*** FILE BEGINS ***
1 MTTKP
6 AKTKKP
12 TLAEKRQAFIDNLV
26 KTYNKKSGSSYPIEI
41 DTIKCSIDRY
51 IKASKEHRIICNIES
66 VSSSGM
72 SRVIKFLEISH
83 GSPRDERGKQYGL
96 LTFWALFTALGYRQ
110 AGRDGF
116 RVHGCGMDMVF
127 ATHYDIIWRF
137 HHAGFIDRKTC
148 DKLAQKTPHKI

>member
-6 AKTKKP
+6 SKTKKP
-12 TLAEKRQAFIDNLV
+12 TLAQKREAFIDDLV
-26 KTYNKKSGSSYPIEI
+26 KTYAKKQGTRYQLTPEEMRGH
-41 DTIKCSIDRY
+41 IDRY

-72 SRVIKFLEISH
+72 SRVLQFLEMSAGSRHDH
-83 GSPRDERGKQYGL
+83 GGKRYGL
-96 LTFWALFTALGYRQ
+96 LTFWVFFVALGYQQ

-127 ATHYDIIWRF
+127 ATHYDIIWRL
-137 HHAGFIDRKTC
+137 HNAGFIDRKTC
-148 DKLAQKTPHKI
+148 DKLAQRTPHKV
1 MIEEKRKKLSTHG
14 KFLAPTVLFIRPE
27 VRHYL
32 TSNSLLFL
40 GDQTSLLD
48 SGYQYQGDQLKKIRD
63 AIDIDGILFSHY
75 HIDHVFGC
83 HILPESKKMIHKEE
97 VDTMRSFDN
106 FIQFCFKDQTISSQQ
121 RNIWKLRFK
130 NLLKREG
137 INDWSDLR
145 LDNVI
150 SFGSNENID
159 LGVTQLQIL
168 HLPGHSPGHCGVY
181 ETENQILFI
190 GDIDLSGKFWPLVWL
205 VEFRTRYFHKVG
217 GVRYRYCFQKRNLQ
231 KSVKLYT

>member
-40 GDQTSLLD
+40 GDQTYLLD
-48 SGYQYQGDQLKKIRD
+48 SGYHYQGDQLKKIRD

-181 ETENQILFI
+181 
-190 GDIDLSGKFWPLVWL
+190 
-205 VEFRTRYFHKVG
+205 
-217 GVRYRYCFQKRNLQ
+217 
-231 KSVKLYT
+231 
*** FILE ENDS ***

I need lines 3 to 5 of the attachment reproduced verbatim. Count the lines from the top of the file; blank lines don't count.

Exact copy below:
12 TLAEKRQAFIDNLV
26 KTYNKKSGSSYPIEI
41 DTIKCSIDRY